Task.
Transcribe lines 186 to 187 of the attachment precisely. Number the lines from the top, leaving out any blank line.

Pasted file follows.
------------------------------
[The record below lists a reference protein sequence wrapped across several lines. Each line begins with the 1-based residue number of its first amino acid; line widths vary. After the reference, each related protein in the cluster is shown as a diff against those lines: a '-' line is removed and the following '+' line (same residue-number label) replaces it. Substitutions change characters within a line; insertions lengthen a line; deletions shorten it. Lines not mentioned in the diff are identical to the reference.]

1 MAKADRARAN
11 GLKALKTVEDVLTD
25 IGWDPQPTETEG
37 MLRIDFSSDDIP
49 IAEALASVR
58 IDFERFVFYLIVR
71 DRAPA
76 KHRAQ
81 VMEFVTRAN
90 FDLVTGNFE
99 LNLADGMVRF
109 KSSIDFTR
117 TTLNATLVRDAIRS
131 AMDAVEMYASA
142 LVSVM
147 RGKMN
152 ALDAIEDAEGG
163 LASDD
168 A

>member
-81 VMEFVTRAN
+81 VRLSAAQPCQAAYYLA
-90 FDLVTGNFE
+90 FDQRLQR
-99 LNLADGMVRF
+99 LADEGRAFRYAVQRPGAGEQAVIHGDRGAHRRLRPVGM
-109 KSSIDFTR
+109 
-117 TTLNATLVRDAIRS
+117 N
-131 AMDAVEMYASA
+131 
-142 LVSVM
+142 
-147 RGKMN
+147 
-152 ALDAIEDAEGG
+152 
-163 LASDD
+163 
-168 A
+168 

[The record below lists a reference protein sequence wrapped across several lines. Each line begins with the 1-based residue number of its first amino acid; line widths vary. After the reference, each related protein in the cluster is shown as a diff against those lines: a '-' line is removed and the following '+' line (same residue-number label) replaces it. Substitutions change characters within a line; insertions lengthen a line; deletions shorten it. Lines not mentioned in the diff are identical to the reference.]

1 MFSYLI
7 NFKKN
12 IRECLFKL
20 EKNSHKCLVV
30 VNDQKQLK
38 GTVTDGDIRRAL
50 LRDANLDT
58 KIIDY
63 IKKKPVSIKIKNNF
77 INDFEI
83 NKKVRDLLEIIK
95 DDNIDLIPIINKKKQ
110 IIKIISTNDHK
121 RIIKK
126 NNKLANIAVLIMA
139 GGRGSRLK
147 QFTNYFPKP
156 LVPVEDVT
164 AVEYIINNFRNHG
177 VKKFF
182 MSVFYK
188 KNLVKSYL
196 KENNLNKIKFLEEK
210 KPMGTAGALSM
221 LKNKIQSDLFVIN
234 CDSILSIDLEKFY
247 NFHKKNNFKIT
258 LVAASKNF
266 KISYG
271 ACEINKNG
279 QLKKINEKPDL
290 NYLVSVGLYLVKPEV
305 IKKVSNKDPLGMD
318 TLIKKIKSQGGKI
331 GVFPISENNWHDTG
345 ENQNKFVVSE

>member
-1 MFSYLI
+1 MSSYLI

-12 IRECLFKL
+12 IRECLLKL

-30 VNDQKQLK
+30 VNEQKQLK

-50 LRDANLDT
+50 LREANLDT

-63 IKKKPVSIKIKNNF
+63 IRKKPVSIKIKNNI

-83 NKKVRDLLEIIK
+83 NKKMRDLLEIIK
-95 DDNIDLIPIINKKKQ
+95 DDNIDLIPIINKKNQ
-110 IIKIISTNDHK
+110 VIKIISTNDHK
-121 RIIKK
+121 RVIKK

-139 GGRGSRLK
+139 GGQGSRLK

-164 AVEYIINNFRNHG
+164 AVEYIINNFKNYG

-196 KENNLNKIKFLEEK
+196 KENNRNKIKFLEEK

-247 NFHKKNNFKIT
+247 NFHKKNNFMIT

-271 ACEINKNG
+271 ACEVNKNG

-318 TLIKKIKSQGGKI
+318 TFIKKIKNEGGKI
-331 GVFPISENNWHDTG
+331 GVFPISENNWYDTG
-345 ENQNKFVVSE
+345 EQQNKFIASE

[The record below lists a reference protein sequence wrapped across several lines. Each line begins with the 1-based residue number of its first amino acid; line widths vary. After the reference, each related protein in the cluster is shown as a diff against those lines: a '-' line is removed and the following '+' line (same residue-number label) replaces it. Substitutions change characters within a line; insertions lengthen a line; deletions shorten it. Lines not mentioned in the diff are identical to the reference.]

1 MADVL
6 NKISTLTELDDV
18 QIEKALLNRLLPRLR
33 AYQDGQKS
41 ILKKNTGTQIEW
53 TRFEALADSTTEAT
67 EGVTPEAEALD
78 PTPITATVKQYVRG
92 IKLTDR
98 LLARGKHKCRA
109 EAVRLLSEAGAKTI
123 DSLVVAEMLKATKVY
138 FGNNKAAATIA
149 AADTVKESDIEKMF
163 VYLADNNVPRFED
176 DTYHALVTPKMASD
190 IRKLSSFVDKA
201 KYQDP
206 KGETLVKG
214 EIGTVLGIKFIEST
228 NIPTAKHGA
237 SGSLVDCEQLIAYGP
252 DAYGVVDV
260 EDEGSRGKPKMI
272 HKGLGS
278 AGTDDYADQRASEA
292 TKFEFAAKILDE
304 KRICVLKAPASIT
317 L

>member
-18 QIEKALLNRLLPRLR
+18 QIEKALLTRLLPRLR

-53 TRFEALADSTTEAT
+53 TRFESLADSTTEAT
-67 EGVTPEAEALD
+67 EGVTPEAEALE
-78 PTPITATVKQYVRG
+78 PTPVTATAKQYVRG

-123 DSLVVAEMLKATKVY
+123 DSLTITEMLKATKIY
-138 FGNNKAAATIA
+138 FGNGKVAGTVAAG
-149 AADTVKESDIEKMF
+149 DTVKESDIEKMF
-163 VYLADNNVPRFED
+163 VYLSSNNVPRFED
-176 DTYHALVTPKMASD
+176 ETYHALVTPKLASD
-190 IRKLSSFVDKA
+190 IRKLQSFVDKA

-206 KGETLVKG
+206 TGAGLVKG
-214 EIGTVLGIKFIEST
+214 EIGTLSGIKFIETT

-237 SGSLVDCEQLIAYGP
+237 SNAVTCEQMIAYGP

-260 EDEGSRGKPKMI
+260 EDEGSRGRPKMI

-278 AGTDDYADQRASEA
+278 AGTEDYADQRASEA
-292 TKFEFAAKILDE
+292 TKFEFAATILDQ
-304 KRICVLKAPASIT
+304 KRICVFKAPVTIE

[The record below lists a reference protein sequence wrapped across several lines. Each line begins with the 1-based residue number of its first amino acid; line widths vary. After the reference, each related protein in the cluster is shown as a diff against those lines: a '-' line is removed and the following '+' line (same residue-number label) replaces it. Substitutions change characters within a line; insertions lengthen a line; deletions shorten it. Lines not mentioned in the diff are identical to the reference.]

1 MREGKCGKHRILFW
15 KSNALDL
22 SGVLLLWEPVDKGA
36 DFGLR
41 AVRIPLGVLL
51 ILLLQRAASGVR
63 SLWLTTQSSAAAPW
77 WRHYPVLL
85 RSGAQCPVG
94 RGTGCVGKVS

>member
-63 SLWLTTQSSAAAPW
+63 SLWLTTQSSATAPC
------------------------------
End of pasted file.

41 AVRIPLGVLL
51 ILLLQRAASGVR